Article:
Intro to SQL - Part 2

## Introduction

You now know how to select columns and perform basic counts. This chapter will focus on filtering your results.

In SQL, the WHERE keyword allows you to filter based on both text and numeric values in a table. There are a few different comparison operators you can use:

• = equal
• <> not equal
• < less than
• > greater than
• <= less than or equal to
• >= greater than or equal to

For example, you can filter text records such as title. The following code returns all films with the title ‘Metropolis’:

SELECT title
FROM films
WHERE title = 'Metropolis';

Notice that the WHERE clause always comes after the FROM statement!

## Filter

### Instructions

dbGetQuery(con, "SELECT * FROM ecom WHERE duration > 300")
dbGetQuery(con, "SELECT * FROM ecom WHERE duration > 300")

## Filter Text

### Instructions

dbGetQuery(con, "SELECT * FROM ecom WHERE device == 'mobile'")
dbGetQuery(con, "SELECT * FROM ecom WHERE device == 'mobile'")

## Where And

### Instructions

dbGetQuery(con, "SELECT * FROM ecom WHERE n_visit > 3 AND duration > 100")
dbGetQuery(con, "SELECT * FROM ecom WHERE n_visit > 3 AND duration > 100")

## Where And Or - Part 1

What if you want to select rows based on multiple conditions where some but not all of the conditions need to be met? For this, SQL has the OR operator.

For example, the following returns all films released in either 1994 or 2000:

SELECT title
FROM films
WHERE release_year = 1994
OR release_year = 2000

Note that you need to specify the column for every OR condition, so the following is invalid:

SELECT title
FROM films
WHERE release_year = 1994 OR 2000

When combining AND and OR, be sure to enclose the individual clauses in parentheses, like so:

SELECT title
FROM films
WHERE (release_year = 1994 OR release_year = 1995)
AND (certification = 'PG' OR certification = 'R')

Otherwise, due to SQL’s precedence rules, you may not get the results you’re expecting!

## Where And Or - Part 2

### Instructions

dbGetQuery(con, "SELECT * FROM ecom WHERE (n_visit == 5 OR n_visit == 3)
AND (device = 'mobile' OR device = 'tablet')")
dbGetQuery(con, "SELECT * FROM ecom WHERE (n_visit == 5 OR n_visit == 3)
AND (device = 'mobile' OR device = 'tablet')")

## Between - Part 1

As you’ve learned, you can use the following query to get titles of all films released in and between 1994 and 2000:

SELECT title
FROM films
WHERE release_year >= 1994
AND release_year <= 2000

Checking for ranges like this is very common, so in SQL the BETWEEN keyword provides a useful shorthand for filtering values within a specified range. This query is equivalent to the one above:

SELECT title
FROM films
WHERE release_year
BETWEEN 1994 AND 2000

It’s important to remember that BETWEEN is inclusive, meaning the beginning and end values are included in the results!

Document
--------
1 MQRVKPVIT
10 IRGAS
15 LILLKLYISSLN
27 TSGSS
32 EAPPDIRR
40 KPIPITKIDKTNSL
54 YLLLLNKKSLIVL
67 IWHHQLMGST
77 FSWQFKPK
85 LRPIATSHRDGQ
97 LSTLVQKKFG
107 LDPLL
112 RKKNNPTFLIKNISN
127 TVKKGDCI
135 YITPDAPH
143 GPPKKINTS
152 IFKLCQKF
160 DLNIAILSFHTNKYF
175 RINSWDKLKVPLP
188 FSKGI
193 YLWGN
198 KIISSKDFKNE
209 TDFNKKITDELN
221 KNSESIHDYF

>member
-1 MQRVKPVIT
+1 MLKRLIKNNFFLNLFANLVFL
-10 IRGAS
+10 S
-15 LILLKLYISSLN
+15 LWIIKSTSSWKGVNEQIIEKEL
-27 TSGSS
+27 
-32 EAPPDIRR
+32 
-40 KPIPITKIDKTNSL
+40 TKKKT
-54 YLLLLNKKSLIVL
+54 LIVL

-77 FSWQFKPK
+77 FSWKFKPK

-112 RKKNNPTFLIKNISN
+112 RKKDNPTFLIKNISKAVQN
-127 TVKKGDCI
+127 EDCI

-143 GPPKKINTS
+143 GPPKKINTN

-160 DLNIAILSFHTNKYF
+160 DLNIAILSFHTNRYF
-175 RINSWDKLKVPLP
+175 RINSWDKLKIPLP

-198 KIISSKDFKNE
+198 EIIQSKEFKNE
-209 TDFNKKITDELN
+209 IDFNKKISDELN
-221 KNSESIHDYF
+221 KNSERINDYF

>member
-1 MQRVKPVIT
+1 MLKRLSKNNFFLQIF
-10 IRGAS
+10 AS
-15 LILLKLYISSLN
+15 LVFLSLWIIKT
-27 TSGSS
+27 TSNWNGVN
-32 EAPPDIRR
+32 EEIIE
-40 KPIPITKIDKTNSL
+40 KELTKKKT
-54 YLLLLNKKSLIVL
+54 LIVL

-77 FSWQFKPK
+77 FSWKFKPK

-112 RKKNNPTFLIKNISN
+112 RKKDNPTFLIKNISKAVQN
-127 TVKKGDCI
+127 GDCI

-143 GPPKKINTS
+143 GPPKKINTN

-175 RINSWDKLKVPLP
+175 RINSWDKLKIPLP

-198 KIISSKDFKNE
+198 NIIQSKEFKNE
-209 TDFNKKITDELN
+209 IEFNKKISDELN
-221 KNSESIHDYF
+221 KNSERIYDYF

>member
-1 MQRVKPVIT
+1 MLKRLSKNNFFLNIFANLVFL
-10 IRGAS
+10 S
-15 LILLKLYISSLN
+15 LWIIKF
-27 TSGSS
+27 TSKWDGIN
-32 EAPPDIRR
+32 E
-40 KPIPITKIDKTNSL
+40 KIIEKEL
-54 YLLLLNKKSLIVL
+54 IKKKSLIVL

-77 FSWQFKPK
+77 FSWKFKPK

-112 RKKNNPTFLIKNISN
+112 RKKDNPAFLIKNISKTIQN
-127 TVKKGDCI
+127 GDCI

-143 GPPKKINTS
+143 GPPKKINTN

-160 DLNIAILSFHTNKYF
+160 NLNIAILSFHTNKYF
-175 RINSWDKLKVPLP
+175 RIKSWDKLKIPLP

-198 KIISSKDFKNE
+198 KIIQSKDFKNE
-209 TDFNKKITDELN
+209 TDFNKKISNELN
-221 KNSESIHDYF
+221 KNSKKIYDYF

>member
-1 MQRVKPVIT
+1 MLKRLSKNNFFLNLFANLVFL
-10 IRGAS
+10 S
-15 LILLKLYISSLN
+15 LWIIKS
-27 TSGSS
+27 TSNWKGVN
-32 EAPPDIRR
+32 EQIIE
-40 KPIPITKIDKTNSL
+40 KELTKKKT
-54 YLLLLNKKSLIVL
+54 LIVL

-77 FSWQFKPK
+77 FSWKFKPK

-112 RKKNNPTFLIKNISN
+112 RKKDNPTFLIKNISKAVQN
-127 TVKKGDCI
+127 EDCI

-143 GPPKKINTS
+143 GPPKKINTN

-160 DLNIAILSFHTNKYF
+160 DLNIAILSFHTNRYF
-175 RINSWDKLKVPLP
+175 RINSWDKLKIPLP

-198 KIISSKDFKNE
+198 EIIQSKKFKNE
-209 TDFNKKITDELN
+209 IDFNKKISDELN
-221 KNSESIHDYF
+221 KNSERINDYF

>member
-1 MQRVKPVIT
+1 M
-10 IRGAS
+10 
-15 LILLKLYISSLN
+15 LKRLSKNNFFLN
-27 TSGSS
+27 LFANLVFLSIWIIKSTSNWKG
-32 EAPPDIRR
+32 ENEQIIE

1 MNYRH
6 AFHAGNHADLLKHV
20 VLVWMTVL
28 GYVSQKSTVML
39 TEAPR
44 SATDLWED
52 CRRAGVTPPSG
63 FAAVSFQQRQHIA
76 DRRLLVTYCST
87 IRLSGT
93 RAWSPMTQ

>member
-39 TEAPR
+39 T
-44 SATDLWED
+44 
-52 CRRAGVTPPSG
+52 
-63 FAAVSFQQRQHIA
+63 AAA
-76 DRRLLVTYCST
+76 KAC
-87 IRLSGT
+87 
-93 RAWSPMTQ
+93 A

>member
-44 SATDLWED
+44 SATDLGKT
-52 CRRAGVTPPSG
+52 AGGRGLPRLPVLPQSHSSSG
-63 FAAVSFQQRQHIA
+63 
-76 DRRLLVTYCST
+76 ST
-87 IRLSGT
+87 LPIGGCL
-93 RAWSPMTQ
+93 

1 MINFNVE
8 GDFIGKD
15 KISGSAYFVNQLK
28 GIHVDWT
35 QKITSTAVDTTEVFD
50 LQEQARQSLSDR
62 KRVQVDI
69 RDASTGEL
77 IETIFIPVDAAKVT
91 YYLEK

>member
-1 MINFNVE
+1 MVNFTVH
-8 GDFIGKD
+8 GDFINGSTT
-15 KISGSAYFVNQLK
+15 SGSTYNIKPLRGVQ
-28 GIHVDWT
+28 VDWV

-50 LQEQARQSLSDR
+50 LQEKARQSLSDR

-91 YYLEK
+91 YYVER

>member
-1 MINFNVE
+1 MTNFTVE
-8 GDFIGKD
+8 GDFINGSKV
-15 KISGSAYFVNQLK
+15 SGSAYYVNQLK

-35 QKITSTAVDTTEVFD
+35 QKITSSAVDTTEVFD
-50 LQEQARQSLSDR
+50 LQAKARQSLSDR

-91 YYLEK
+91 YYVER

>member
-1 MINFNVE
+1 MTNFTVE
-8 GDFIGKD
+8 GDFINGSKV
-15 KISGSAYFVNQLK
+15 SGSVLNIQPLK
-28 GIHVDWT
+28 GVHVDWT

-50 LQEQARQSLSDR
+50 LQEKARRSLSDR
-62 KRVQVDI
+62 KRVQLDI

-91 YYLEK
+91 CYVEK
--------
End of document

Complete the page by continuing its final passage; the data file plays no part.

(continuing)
## Between - Part 2

### Instructions

dbGetQuery(con, "SELECT * FROM ecom WHERE n_visit BETWEEN 1 AND 3
AND device = 'mobile'")
dbGetQuery(con, "SELECT * FROM ecom WHERE n_visit BETWEEN 1 AND 3
AND device = 'mobile'")

## Where In

### Instructions

dbGetQuery(con, "SELECT * FROM ecom WHERE n_visit IN (2, 4, 6, 8, 10)")
dbGetQuery(con, "SELECT * FROM ecom WHERE n_visit IN (2, 4, 6, 8, 10)")

## Introduction to NULL and IS NULL

In SQL, NULL represents a missing or unknown value. You can check for NULL values using the expression IS NULL. For example, to count the number of missing birth dates in the people table:

SELECT COUNT(*)
FROM people
WHERE birthdate IS NULL

As you can see, IS NULL is useful when combined with WHERE to figure out what data you’re missing.

Sometimes, you’ll want to filter out missing values so you only get results which are not NULL. To do this, you can use the IS NOT NULL operator.

For example, this query gives the names of all people whose birth dates are not missing in the people table.

SELECT name
FROM people
WHERE birthdate IS NOT NULL

## NULL and IS NULL

### Instructions

dbGetQuery(con, "SELECT * FROM ecom WHERE device IS NULL")
dbGetQuery(con, "SELECT * FROM ecom WHERE device IS NULL")

## LIKE and NOT LIKE - Part 1

As you’ve seen, the WHERE clause can be used to filter text data. However, so far you’ve only been able to filter by specifying the exact text you’re interested in. In the real world, often you’ll want to search for a pattern rather than a specific text string.

In SQL, the LIKE operator can be used in a WHERE clause to search for a pattern in a column. To accomplish this, you use something called a wildcard as a placeholder for some other values. There are two wildcards you can use with LIKE:

The % wildcard will match zero, one, or many characters in text. For example, the following query matches companies like ‘Data’, ‘DataC’ ‘DataCamp’, ‘DataMind’, and so on:

SELECT name
FROM companies
WHERE name LIKE 'Data%'

The _ wildcard will match a single character. For example, the following query matches companies like ‘DataCamp’, ‘DataComp’, and so on:

SELECT name
FROM companies
WHERE name LIKE 'DataC_mp'

You can also use the NOT LIKE operator to find records that don’t match the pattern you specify.

Got it? Let’s practice!

## LIKE and NOT LIKE - Part 2

### Instructions

dbGetQuery(con, "SELECT * FROM ecom WHERE country LIKE 'P%'")
dbGetQuery(con, "SELECT * FROM ecom WHERE country LIKE 'P%'")

## LIKE and NOT LIKE - Part 3

### Instructions

dbGetQuery(con, "SELECT * FROM ecom WHERE country LIKE '_o%'")
dbGetQuery(con, "SELECT * FROM ecom WHERE country LIKE '_o%'")